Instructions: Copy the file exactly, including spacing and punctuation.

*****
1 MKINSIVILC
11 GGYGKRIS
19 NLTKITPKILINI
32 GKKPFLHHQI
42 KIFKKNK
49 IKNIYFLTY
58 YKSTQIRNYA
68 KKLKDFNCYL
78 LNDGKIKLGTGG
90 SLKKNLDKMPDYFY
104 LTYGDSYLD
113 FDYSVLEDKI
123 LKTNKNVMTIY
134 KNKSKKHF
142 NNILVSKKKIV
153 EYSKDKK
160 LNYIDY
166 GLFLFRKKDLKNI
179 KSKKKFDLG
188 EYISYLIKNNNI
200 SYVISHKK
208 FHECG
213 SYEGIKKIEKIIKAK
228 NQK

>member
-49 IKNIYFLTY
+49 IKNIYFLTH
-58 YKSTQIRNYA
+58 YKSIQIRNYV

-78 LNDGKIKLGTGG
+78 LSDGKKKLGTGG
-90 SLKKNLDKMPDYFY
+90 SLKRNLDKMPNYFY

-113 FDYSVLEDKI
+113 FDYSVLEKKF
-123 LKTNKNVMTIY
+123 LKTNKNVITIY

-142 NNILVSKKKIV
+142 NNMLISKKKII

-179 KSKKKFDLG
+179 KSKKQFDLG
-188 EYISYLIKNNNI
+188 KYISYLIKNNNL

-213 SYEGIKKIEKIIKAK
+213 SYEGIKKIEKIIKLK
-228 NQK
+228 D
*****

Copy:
1 MKINSIVILC
11 GGYGKRIS
19 NLTKITPKILINI
32 GKKPFLHHQI
42 KIFKKNK
49 IKNIYFLTY
58 YKSTQIRNYA
68 KKLKDFNCYL
78 LNDGKIKLGTGG
90 SLKKNLDKMPDYFY
104 LTYGDSYLD
113 FDYSVLEDKI
123 LKTNKNVMTIY
134 KNKSKKHF
142 NNILVSKKKIV
153 EYSKDKK
160 LNYIDY
166 GLFLFRKKDLKNI
179 KSKKKFDLG
188 EYISYLIKNNNI
200 SYVISHKK
208 FHECG
213 SYEGIKKIEKIIKAK
228 NQK

>member
-49 IKNIYFLTY
+49 IKNIYFLTH
-58 YKSTQIRNYA
+58 YKSIQIRNYV

-78 LNDGKIKLGTGG
+78 LSDGKKKLGTGG
-90 SLKKNLDKMPDYFY
+90 SLKRNLDKMPNYFY

-113 FDYSVLEDKI
+113 FDYSVLEKKF
-123 LKTNKNVMTIY
+123 LKTNKNVITIY

-142 NNILVSKKKIV
+142 NNMLISKKKII

-179 KSKKKFDLG
+179 KSKKQFDLG
-188 EYISYLIKNNNI
+188 KYISYLIKNNNL

-213 SYEGIKKIEKIIKAK
+213 SYEGIKKIEKIIKLK
-228 NQK
+228 D